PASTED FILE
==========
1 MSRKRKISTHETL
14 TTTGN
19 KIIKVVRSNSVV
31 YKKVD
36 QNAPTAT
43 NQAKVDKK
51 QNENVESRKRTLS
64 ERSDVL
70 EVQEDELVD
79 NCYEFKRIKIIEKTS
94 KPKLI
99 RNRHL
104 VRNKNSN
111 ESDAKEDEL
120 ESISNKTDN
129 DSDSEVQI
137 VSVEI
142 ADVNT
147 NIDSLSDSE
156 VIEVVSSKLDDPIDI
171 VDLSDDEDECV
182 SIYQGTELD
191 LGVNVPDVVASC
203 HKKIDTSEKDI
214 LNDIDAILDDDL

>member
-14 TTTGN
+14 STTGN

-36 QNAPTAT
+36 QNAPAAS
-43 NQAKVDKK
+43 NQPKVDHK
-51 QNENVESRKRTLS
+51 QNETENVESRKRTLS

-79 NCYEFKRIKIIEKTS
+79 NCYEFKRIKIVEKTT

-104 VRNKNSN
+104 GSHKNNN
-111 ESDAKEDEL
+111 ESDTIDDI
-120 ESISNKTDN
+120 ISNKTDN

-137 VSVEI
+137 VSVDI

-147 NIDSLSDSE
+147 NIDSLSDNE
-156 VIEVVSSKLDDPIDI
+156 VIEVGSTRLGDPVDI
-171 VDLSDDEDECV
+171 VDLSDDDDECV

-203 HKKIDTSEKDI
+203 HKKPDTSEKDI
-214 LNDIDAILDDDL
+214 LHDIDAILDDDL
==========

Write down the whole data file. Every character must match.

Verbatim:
1 MSRKRKISTHETL
14 TTTGN
19 KIIKVVRSNSVV
31 YKKVD
36 QNAPTAT
43 NQAKVDKK
51 QNENVESRKRTLS
64 ERSDVL
70 EVQEDELVD
79 NCYEFKRIKIIEKTS
94 KPKLI
99 RNRHL
104 VRNKNSN
111 ESDAKEDEL
120 ESISNKTDN
129 DSDSEVQI
137 VSVEI
142 ADVNT
147 NIDSLSDSE
156 VIEVVSSKLDDPIDI
171 VDLSDDEDECV
182 SIYQGTELD
191 LGVNVPDVVASC
203 HKKIDTSEKDI
214 LNDIDAILDDDL

>member
-14 TTTGN
+14 STTGN

-36 QNAPTAT
+36 QNAPAAS
-43 NQAKVDKK
+43 NQPKVDHK
-51 QNENVESRKRTLS
+51 QNETENVESRKRTLS

-79 NCYEFKRIKIIEKTS
+79 NCYEFKRIKIVEKTT

-104 VRNKNSN
+104 GSHKNNN
-111 ESDAKEDEL
+111 ESDTIDDI
-120 ESISNKTDN
+120 ISNKTDN

-137 VSVEI
+137 VSVDI

-147 NIDSLSDSE
+147 NIDSLSDNE
-156 VIEVVSSKLDDPIDI
+156 VIEVGSTRLGDPVDI
-171 VDLSDDEDECV
+171 VDLSDDDDECV

-203 HKKIDTSEKDI
+203 HKKPDTSEKDI
-214 LNDIDAILDDDL
+214 LHDIDAILDDDL